The most ancient mention, known at the present day, of bobbin lace in Italy, occurs in a deed, drawn up at Milan on the 12th September 1493, in the assignment of property to two sisters, Angela and Ippolita Sforza, Visconti. There, one can read: ” Una binda lavorata a poncto de doit fuxi par uno lenzolo”; a band of work done with twelve bobbins to trim a sheet.
As rapidly as the industry of pillow lace-making passed into various countries, so, as we have seen in the case of Switzerland, each locality specialized it in some manner, that various characteristic laces were accordingly produced, and came to be identified with their native places.
In Italy, Milan and Genoa were two principal towns in which pillow lace was extensively made, whilst Venice remained the chief center for needlepoints.
Very frequently the less complicated patterns for needle-made laces were adapted and reproduced by the pillow lace makers.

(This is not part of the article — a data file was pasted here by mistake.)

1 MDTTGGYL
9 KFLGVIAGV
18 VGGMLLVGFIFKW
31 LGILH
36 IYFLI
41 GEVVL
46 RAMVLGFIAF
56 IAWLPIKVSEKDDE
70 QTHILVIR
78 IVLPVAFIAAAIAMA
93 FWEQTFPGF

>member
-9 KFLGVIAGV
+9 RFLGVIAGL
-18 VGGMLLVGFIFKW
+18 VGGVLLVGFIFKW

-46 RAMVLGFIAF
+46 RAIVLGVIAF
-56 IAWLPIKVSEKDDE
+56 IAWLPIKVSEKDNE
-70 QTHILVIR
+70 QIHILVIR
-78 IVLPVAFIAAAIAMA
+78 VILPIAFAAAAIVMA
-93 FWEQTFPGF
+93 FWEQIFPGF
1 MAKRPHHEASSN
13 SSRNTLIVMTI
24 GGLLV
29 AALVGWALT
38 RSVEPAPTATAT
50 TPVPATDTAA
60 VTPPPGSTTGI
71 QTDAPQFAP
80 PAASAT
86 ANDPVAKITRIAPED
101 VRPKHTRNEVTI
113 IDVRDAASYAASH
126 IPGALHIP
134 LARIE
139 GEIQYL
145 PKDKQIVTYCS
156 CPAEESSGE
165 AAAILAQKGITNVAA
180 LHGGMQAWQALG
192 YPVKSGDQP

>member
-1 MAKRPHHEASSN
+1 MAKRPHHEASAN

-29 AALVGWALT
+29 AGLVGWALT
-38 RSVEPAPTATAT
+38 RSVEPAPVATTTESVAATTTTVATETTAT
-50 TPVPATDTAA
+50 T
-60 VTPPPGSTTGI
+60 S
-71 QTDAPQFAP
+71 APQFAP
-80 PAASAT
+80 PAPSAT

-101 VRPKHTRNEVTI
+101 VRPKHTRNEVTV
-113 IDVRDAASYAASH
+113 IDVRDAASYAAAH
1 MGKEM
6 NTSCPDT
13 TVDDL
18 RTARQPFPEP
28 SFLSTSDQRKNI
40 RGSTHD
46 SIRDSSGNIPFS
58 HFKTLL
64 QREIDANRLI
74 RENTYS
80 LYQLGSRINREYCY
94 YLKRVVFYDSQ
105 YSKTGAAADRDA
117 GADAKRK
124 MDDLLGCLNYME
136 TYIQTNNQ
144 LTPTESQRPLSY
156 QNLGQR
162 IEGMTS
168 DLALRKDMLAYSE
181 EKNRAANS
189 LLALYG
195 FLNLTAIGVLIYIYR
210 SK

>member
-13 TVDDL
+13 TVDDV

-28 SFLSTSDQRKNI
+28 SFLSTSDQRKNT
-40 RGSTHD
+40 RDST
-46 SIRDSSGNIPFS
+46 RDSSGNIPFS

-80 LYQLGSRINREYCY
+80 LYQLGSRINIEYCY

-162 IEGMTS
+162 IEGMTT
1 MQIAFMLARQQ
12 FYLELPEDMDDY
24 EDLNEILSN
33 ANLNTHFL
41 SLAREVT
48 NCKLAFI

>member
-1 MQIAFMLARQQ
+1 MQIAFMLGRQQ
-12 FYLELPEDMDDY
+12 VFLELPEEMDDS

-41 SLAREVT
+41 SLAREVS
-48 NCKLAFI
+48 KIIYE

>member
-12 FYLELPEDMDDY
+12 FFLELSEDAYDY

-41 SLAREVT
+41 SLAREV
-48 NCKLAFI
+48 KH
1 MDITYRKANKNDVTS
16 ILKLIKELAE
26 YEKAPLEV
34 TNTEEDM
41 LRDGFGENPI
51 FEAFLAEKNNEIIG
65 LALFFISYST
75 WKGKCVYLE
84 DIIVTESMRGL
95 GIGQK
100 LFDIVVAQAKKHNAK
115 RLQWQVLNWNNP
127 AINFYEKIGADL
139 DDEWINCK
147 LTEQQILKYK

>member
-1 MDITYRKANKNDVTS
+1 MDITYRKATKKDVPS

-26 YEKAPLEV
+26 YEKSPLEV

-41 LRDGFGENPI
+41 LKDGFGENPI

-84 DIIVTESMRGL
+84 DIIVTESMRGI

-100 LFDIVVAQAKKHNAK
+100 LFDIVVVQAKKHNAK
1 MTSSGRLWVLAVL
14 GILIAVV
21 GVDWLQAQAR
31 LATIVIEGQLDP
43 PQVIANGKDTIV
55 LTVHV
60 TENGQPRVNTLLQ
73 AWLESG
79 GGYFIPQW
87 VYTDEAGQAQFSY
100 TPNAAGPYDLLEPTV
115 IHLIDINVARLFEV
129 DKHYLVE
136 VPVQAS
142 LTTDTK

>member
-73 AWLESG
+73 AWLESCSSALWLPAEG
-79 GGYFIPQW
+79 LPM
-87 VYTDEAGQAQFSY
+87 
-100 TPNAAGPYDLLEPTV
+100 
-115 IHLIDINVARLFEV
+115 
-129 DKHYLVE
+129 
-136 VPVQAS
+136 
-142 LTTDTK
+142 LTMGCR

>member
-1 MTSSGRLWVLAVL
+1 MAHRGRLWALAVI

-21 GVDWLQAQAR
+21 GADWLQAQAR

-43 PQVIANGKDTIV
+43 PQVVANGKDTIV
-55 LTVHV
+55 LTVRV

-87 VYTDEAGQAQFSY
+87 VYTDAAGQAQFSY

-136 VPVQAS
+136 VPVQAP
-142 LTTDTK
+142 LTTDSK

The Milanese point like the Venetian guipure originated in passement and developed rapidly into a superb lace at the end of the sixteenth century.
Milan, after first making passements, adopted patterns of flowing scrolls and blossoming flowers, after the style of the Venetian points a “foliami”.
In these, we have another sort of guipure, the leading feature of which is the bold flowing scroll devices. These undoubtedly lacked the rich reliefs which abounded in the Venetian needlepoint laces of similar.
Ornamental motifs: the flowers in this Milanese lace were flat and wrought with the appearance of compactly woven linen ; here and there, somewhat sparsely, would be introduced open fillings (ajours), or else small holes would be left to lighten the tape-like effect of the close work. At the same time, were used plaited bars or ties as a ground in the earlier patterns.
Establishing differences …
It is usual that all the pieces of antique guipures which have a very floral design are ascribed to Milan and all those composed of arabesques to Genoa.